Fangirl, written by Rainbow Rowell, is one of those Young Adult books that not-so-young adults keep raving about. Proves that even if it’s a story about college love and teenage problems, it still strikes a nerve for those over the age of twenty.

Cath and Wren Avery are identical twins with less-than-identical personalities. When they both set off to college, Wren is intent in dating boys, becoming popular and hitting all of the campus parties, while Cath is content to stay in her room and write fanfiction based on the Simon Snow series (a homage to Harry Potter).

Though Cath is terrified of college, of talking to new people, and of leaving their father alone at home, eventually she finds a niche – she becomes friends with her eccentric roommate, Reagan; she developed a writing partnership with the cute boy in her class; and she even strikes up a bizarre sort of friendship with Levi, the first boy she met on campus. As the year goes on though, and Wren and Cath spend less time together, Cath has to decide whether she’s ready to leave the fictional world of Simon Snow and face the battles of writing, love and college.

I can definitely see why Fangirl is so popular – the storyline, the setting and the characters are all so lovable. Even though I am no long e teenager, in a way I could relate to Cath – making friends can be really hard, and partying multiple times a week (*ahem a month*) is exhausting – sometimes it’s nice to crawl into bed with a big book and no other problems. Not to mention, my teenage self can also see why Cath would help out a cute guy who clearly doesn’t have her best interests at heart (seriously – what type of guy leaves a girl to walk home alone in the middle of the night? A douche bag, that’s who), simply because he’s, well, cute.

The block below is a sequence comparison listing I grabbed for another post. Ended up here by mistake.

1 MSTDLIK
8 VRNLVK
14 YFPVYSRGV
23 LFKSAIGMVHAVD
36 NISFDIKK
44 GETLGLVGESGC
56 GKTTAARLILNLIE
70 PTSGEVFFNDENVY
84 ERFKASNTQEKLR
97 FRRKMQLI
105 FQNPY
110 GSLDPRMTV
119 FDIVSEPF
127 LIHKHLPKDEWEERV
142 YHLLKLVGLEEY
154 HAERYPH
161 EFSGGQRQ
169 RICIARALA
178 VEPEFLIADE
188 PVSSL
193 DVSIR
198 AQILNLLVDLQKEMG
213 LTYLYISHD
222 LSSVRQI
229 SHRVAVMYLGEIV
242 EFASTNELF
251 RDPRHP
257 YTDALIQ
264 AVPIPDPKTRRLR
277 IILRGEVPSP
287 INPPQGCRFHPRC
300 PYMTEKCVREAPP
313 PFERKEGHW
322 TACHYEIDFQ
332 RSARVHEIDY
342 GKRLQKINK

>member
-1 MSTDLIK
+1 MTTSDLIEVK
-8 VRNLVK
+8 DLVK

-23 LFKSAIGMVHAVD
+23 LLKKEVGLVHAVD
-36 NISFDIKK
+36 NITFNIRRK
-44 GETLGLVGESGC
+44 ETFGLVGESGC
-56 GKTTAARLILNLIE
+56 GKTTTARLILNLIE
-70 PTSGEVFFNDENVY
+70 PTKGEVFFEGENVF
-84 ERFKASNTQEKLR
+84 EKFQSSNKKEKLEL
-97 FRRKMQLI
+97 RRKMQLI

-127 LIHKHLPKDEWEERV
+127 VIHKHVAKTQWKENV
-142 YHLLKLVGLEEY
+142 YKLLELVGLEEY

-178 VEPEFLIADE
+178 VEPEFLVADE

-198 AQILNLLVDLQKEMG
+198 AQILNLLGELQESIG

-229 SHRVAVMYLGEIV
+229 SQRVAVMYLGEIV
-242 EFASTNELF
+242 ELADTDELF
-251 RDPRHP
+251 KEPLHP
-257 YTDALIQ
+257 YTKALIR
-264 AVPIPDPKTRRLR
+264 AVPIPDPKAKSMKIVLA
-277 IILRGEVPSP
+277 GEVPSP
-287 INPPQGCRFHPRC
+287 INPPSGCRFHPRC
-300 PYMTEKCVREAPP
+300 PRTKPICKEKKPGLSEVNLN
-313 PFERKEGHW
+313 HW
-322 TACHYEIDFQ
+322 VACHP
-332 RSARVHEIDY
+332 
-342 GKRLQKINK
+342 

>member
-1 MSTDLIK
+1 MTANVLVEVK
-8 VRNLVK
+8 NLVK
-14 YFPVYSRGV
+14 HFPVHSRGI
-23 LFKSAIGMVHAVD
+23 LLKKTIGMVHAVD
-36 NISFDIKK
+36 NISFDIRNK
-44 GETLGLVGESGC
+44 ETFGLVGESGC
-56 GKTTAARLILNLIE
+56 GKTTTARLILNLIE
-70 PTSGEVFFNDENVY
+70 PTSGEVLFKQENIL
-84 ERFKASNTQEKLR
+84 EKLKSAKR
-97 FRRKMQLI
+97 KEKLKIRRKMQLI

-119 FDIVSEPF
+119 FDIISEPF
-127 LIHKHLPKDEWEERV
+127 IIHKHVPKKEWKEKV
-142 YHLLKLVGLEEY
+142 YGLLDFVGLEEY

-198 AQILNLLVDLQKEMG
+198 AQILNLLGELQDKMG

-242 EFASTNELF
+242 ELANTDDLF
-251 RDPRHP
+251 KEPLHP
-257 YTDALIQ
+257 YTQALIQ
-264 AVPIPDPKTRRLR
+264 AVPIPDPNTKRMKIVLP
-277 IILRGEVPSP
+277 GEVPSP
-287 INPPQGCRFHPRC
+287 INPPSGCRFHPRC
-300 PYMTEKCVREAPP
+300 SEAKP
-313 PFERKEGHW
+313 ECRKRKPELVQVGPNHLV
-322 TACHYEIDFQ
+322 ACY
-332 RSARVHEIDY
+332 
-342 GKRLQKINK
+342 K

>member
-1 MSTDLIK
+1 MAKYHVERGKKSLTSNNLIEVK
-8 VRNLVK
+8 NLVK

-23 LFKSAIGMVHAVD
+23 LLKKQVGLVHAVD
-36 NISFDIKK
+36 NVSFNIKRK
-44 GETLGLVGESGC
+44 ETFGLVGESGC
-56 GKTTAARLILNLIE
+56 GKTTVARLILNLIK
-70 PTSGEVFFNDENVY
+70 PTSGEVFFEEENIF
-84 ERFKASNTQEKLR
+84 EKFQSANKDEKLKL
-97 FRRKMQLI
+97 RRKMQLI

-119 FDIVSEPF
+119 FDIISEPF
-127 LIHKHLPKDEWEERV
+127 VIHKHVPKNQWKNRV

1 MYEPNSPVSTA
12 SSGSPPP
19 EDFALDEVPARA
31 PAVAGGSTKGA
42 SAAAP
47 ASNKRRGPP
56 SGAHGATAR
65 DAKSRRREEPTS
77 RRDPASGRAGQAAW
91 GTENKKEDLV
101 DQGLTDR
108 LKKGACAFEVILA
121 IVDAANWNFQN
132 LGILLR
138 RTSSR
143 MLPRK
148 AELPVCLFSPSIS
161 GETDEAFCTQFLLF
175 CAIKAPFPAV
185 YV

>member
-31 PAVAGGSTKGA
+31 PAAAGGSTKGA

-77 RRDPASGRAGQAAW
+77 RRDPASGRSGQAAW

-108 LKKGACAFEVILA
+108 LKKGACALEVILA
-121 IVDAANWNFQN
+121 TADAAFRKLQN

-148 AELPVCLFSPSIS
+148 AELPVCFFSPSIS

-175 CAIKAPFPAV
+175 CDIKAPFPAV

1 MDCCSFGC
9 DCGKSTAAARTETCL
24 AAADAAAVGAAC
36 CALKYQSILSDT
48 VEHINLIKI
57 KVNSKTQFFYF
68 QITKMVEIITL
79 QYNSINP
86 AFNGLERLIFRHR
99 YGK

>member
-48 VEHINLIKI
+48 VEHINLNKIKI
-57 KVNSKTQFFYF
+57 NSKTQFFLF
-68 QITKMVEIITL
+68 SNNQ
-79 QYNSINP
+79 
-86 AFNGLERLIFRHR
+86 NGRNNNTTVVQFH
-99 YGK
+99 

Of course, the loveliest part of Fangirl is the relationship that grows with Levi and Cath – not only is it super sweet and just plain ‘awwww’-inducing, but it also delves a little bit deeper – Cath has trouble reaching and relying on people after her mum deserted her and Wren, and as a result, quite understandably has trouble trusting people. How this is explored in their relationship is not only sensitively done, but also refreshingly accurate.

Rainbow Rowell’s writing is fluid, quirky and, quite honestly, a few pages of Fangirl before bed quickly became a ‘oh damn, its 2am and I have work tomorrow’ situation – i.e. the very best feeling that you can get from a novel (in my opinion at least). And though at times the plot did start to lag, particularly towards the final quarter of the novel, Rowell’s accurate representation of teenagers shows that, unlike so many adults, she hasn’t forgotten about what it’s like to fall in love for the first time.

Fangirl is entertaining, witty and refreshing. Regardless of age, I would definitely recommend picking up this YA novel. Be warned though: make sure to pick it up when you have a free day or a late start – otherwise, you’ll either curse that you don’t have time to read it, or, the next day, you’ll curse that you haven’t gotten enough sleep.

Have you read Fangirl or anything by Rainbow Rowell? Are you a fan? Are you a fangirl? Let me know!

fangirl by rainbow rowell

Fangirl – (image taken from http://www.gr-assets.com)

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